The most exciting thing that Volkswagen has for me is also the most commonly misunderstood: TDI Diesel engines. Diesel engines are available on a number of models including the Jetta and Passat. On the inside, they are just like their gas-burning brethren, the difference being that while driving the TDI versions, you will go to the gas station about half as often. Most cars have a range of about 400 miles on a tank of fuel, TDI Passat officially gets 795 miles, but most owners find that they do better than that.
This is hybrid level fuel economy without the batteries, the production and disposal of which make a Prius about as environmentally friendly as a Ford Explorer. Additionally, Diesels have more torque than regular gas engines, and torque is what pushes you back in your seat when you hit the gas hard. For example, the Passat TDI has 236 lbs/ft of torque at 1750 RPM, versus the Prius' lethargic 105 lbs/ft at 4000 RPM. (For comparison, a Mini Cooper Clubman gets 118 lbs/ft.)
If TDI is so great, why isn't everyone beating down VW's door to get them? Hybrid-like fuel economy, truck -like torque, and without the hybrid environmental and safety concerns? The answer is that Americans have certain preconceptions about diesel. They think it's noisy, smelly, slow to start up, sluggish, and expensive.
I would like to address all five of these concerns right here, so that all of my readers can get the record straight, then go beat down VW's door to get themselves a diesel.
Noisy and Smelly
A big gas pickup truck is noisy and smelly, but it runs on gasoline. When many people think of diesel, they think of either 18 wheelers or farm equipment. The noise and smell that those pieces of machinery have is not because of their fuel but because of their construction. A VW diesel sounds just like a regular engine (in fact, it is a little quieter than a regular Audi gas engine). As for smelly, unprocessed, diesel exhaust is worse than gas exhaust, which is why a TDI engine has a more complex set of exhaust scrubbing technology at work, making TDI a cleaner tailpipe than many gas engines. The smell is slightly different, but you would certainly never mistake it for an 18 wheeler.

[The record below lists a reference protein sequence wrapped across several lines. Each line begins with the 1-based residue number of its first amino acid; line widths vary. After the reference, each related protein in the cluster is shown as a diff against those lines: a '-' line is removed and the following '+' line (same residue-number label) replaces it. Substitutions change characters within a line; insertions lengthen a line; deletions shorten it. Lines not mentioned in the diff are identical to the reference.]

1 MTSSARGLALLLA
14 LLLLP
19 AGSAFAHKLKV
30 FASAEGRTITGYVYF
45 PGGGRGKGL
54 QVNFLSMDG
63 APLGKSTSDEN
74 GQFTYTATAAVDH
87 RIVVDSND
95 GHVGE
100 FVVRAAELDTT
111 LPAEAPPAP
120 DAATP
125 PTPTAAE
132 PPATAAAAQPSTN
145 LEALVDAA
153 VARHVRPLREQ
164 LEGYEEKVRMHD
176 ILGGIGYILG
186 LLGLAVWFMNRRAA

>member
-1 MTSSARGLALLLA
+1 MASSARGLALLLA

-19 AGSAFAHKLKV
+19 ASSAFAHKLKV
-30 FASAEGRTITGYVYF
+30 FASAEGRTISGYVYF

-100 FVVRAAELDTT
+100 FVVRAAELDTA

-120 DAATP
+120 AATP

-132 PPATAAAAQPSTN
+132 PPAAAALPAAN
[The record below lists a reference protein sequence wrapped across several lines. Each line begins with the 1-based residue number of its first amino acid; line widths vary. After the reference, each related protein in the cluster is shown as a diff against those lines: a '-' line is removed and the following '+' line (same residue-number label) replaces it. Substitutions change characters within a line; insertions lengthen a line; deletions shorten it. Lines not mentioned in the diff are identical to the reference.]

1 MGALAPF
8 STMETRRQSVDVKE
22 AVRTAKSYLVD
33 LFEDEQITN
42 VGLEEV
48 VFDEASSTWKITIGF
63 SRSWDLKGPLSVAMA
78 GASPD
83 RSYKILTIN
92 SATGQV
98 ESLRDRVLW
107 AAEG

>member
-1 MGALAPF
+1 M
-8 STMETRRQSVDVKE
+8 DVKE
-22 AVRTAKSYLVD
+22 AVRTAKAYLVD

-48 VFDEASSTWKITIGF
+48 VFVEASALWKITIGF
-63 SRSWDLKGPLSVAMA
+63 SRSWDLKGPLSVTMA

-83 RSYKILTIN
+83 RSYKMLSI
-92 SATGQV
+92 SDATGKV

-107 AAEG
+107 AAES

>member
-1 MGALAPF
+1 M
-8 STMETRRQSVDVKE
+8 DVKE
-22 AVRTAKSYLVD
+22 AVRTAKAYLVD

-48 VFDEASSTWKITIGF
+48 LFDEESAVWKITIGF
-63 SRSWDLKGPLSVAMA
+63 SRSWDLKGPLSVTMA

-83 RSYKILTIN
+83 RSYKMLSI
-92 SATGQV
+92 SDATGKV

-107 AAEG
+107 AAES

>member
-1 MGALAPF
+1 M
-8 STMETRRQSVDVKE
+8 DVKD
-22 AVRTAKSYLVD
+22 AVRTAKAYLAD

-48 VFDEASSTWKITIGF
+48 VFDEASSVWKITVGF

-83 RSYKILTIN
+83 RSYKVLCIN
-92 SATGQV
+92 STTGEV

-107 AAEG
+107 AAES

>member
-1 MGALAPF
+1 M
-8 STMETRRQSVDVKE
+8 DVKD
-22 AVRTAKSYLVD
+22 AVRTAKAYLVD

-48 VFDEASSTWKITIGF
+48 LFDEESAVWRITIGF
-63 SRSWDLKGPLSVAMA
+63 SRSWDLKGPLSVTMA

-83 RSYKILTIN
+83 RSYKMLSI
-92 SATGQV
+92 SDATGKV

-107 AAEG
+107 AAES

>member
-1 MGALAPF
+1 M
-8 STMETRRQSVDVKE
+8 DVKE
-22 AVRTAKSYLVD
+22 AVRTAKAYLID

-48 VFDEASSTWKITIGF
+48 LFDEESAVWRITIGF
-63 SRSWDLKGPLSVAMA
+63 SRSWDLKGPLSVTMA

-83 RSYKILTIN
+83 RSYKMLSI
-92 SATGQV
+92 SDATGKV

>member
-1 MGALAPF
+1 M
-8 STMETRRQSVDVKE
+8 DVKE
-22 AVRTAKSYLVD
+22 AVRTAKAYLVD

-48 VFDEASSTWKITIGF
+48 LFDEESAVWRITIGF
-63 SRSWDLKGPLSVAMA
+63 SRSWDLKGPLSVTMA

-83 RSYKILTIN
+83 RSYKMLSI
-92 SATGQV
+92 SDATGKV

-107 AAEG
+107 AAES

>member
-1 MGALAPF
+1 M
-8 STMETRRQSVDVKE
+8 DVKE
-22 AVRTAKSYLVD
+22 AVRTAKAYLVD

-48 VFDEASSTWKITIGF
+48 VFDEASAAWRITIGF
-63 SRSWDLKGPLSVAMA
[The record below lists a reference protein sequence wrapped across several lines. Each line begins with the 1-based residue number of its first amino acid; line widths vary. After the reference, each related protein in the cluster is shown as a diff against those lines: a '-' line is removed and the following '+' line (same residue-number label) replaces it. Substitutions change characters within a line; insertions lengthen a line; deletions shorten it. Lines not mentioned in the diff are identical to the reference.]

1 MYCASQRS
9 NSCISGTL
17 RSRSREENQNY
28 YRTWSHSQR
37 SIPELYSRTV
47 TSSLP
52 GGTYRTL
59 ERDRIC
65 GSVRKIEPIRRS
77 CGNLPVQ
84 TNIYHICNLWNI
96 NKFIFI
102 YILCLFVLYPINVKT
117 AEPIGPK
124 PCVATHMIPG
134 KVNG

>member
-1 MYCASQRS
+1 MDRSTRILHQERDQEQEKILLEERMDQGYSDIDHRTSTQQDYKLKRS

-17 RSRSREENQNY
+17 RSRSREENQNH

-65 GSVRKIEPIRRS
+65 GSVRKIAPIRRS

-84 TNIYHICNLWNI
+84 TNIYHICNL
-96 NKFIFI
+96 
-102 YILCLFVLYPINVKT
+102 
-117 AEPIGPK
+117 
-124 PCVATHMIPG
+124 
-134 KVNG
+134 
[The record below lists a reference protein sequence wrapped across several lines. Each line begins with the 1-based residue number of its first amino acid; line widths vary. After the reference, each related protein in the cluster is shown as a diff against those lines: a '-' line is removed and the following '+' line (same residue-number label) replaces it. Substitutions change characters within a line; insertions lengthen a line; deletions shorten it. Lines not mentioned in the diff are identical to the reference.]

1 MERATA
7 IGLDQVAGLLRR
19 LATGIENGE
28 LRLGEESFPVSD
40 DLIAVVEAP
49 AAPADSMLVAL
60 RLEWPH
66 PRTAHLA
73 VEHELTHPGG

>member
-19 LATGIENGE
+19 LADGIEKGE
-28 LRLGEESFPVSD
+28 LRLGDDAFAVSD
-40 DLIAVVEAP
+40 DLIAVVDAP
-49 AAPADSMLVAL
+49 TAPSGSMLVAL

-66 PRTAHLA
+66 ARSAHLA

Slow to Start Up
This is one I got just the other day. He suggested that diesels were annoying because you had to wait for them to warm up before they would start. This is ridiculous, as TDIs start instantly, just like a car does. However, diesel engines do not have spark plugs, combustion is created with heat and pressure rather than spark, so what if it's very cold. How long will it take to start then?
According to Motortrend's review, the Passat TDI goes 0-60 in 8.7 seconds versus the 2.5L gas engine, which is the standard Passat engine, which took 9.0 seconds to reach 60. How's that for sluggish.
A Passat SE TDI starts at $25,995, which is a little higher than the Passat SE 2.5 at $23,725. Diesel fuel here in Connecticut is about $4.00 per gallon versus $3.80 for 87 octane. (However if you are comparing a TDI to a sportier car which requires premium gas, you are looking at similar sticker price and similar fuel price, but this is to compare practically minded models.)
The average person drives about 12,000 miles per year and keeps a car for 5 years.
|Additional Purchase Price||$0||$2200|
|Cost per mile||$0.14||$0.10|
|Cost of 60,000 miles||$8,444||$6,486|
So, how much more will a diesel really cost you, once you take into account fuel savings? Assuming gas prices do not change, assuming that bio-diesel technology comes to a grinding halt, and not including the fact that diesel engines last much longer than gas engines, the difference in total cost is $200. (Mention this post, and I'll discount any TDI on our lot by $200, so there!)
Please don't actually beat down the door. The door to the showroom is glass, so just open it gently and come on in. We've got TDIs for everyone.
I wasn't aware you didn't need to plug in diesel engines anymore! (I used to have to unplug some customers' cars before I plowed their driveways. They got upset when I didn't plug them back in!)ReplyDelete
12,000/year. Been hearing this, as you have, since I was a kid in the 60's, saw it here and wondered if it was accurate anymore...
Nope! It's declined to around 7,000. A trend that should continue as public transit continues to grow after the failure of the large corporations selling gasoline and cars to solve congestion and pollution problems (though self-driving cars will change the dynamic very soon and greatly.)
Self-drive aftermarket kits, (currently DIY is possible, but isn't turn-key,) will shove self-drive into all areas and all markets of transport from delivery vehicles (no driver!) to Transport (driver/engineer watchman) rapidly even into States where it's not been legalized (and there may well be States where there's no actual ban now, as well as those which specifically legalized it.)
After all, what cop is going to pull over a vehicle which is driving both legally and safely?